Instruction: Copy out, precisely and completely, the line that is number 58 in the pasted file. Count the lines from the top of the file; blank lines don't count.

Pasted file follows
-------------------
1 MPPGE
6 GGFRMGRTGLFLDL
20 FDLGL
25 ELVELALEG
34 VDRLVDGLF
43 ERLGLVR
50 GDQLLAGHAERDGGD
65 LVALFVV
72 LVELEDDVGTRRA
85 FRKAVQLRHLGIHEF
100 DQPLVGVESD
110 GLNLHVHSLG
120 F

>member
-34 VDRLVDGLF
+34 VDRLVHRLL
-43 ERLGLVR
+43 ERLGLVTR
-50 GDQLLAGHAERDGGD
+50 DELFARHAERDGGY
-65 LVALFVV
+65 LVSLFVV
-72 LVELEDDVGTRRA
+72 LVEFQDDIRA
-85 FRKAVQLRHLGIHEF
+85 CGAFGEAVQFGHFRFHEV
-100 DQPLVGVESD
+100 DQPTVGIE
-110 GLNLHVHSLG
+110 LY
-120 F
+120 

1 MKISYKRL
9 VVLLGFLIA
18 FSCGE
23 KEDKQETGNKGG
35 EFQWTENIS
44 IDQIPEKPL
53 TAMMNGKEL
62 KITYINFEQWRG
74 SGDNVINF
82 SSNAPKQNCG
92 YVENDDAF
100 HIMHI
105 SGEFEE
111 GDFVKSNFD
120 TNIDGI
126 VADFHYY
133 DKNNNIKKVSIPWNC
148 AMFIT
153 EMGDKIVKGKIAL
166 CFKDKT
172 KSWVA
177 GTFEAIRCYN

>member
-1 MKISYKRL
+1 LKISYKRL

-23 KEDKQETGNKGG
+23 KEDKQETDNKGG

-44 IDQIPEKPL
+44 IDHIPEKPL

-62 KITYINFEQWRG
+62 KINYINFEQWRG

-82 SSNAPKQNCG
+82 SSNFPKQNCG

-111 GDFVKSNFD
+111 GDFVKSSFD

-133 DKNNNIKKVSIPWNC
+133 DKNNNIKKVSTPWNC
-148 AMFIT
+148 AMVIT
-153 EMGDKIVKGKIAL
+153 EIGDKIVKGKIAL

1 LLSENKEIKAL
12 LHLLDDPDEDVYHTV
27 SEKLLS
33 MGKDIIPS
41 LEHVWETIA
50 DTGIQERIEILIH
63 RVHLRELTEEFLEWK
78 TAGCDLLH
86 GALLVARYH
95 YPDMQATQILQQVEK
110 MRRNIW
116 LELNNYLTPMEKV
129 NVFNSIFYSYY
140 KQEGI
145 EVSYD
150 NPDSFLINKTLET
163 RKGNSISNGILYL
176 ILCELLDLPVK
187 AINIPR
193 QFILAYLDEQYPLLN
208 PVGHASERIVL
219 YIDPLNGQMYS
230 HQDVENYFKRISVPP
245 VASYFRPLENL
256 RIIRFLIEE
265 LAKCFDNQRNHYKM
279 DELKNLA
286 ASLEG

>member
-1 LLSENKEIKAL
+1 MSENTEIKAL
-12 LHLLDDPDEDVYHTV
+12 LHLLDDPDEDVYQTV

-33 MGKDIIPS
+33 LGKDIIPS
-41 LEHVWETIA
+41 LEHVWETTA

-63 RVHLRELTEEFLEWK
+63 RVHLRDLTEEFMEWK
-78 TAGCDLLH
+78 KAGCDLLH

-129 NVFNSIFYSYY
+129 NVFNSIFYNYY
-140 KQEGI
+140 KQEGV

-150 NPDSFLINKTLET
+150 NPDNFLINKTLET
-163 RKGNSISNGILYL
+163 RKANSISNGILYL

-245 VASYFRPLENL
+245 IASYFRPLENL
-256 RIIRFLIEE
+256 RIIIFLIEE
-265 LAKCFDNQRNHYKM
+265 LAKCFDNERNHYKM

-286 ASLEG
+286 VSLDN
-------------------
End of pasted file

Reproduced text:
-23 KEDKQETGNKGG